Robert A. Figlin, MD: Michael, this is practical stuff. One of the nice things is, as I travel around the country, I’m impressed by how often people watch what we say. We see, in our clinic, a lot of kidney cancer patients every week. Doctors in the community don’t. And what they tend to do, which I’m surprised at, is if I have a patient that I’m planning to see this week with kidney cancer, I’ll go on to OncLive. I’ll see what the group says about how I should be thinking about it, and then I’ll modify my approach based upon the information in the literature that I read. Help the community doctor who’s faced with the infrequent kidney cancer patient to know how to structure their thinking around decision making.

Michael R. Harrison, MD: I think this is a real confusion that I’m seeing from some of my referrals. Before these drugs, nivolumab and cabozantinib, were approved, I was primarily seeing mainly first-line patients and the very refractory patients. But now I’m getting calls and getting these patients referred essentially at second-line. And what should we do? Should we do nivolumab? Should we do cabozantinib? And sometimes also, as Eric said, because of the story of pseudoprogression, maybe after the first scan of nivolumab, what do we do? I agree with Eric. Before this last ASCO with the story from the FDA and Dr. Escudier’s group about pseudoprogression, I was probably lulled into a false sense of complacency just saying on whatever the first scan is, I’m going to give them a little more time. I’m not doing that as much because I have been anecdotally burned by being complacent like that. I guess to circle back and give a practical recommendation, in that patient who’s treated in the first-line with a VEGF receptor TKI, treated in the second-line with nivolumab, at their first scan if they do have pretty clear progression, I’m switching them at that point.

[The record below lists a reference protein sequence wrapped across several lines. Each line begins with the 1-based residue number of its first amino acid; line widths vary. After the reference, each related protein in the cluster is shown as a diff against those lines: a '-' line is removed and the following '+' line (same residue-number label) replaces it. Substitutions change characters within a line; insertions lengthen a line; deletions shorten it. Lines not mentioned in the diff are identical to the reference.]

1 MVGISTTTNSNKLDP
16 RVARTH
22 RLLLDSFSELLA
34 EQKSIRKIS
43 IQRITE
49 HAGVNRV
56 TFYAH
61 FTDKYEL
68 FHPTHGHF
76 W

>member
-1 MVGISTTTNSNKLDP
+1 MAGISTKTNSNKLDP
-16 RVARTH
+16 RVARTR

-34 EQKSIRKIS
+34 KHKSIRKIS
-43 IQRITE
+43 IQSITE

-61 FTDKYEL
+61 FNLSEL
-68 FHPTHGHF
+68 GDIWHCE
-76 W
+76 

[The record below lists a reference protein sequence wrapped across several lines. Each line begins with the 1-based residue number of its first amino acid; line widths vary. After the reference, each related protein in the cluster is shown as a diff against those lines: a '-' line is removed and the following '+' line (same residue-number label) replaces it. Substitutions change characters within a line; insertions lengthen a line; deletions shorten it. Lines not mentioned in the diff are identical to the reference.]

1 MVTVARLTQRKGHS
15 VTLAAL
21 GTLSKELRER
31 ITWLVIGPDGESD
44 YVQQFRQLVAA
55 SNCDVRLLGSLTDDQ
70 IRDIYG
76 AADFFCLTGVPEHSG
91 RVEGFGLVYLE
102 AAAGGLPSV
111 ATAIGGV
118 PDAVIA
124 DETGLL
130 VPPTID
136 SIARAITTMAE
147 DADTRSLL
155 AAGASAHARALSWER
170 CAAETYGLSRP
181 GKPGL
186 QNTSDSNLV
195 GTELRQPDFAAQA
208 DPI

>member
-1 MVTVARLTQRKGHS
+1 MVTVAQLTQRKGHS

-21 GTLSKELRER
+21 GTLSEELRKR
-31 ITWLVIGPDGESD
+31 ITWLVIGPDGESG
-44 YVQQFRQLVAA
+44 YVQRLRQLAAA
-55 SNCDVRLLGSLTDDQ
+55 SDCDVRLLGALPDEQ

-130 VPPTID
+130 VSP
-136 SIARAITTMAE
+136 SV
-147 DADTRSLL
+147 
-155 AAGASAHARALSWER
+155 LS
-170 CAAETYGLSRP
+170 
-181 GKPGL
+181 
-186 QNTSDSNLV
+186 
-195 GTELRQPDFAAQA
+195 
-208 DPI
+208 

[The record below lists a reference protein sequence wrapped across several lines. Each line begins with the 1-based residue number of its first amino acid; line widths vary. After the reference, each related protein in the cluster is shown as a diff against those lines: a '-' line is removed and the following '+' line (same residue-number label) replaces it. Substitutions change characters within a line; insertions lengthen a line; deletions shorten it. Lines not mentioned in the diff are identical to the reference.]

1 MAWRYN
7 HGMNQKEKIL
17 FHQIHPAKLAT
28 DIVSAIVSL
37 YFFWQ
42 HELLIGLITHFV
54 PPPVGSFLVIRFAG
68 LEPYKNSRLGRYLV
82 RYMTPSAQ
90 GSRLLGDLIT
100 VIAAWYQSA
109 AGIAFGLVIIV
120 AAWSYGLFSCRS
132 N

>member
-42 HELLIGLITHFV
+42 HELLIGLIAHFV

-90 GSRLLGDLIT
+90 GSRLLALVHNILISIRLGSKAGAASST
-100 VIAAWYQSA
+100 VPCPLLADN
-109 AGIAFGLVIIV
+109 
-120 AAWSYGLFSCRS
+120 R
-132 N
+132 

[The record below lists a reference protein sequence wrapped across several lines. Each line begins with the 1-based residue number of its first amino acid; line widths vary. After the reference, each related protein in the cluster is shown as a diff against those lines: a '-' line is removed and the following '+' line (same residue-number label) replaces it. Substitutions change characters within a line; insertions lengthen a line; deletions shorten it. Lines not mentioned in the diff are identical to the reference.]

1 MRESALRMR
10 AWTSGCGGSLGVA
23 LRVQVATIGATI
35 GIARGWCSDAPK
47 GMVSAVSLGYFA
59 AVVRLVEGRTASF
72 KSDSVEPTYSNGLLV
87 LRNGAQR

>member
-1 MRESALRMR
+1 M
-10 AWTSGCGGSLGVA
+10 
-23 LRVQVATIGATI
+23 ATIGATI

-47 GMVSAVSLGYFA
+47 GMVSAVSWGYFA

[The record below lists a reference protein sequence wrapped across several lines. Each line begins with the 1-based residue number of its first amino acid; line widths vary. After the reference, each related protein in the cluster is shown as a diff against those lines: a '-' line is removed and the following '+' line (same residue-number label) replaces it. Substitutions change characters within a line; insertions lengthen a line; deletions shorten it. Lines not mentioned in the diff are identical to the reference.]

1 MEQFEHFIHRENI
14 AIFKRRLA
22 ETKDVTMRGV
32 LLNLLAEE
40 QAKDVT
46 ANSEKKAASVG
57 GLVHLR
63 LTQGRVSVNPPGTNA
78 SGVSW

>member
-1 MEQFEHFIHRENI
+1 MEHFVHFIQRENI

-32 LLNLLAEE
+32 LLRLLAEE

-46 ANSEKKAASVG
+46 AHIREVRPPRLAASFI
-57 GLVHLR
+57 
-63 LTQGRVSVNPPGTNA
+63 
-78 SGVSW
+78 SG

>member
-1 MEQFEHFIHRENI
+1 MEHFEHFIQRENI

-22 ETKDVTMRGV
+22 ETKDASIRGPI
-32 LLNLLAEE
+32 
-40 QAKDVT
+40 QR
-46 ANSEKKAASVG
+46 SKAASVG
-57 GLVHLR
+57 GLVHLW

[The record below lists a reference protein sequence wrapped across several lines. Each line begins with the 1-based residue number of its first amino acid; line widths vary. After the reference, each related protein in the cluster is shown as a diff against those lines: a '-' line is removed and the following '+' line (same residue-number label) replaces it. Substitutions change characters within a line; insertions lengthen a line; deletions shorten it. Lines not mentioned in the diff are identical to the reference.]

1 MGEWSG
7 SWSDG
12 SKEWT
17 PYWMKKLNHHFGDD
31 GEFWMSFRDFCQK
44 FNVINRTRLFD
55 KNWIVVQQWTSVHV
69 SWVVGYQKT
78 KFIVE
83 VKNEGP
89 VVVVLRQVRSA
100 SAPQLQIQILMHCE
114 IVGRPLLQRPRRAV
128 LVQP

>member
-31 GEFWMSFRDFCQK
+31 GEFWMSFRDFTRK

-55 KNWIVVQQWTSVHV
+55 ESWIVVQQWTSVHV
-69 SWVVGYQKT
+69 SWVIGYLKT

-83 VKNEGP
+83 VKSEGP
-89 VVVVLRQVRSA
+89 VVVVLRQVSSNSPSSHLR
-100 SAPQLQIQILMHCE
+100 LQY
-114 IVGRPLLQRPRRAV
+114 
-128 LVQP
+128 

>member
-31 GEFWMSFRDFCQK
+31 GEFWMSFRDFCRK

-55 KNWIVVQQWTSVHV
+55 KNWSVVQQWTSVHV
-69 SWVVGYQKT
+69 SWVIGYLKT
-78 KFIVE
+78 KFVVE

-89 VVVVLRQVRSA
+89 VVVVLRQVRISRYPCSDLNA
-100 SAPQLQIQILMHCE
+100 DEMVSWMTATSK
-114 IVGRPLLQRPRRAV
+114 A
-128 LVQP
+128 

Again, anecdotally, one thing that I have seen is what appears to be what I’m referring to as a “tail wind effect.” This is a little provocative, but a tail wind effect meaning that when I give nivolumab, whatever I give next seems to work a little bit better, and I can only speculate why that is. There were data presented at ASCO about patients who had lived 3 years or more, even with the best response of progression on nivolumab, who seemed to have a benefit. There are limitations to that data.

Robert A. Figlin, MD: But I think we’ve all experienced that, and it’s going to be an interesting paradigm when we start to think about how to generate next-generation data in terms of when we think about targeted agents. We’ve kind of lumped them. But maybe prior I-O therapy may set the patient up to be somewhat different.

Transcript Edited for Clarity

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Transcript:

Robert A. Figlin, MD: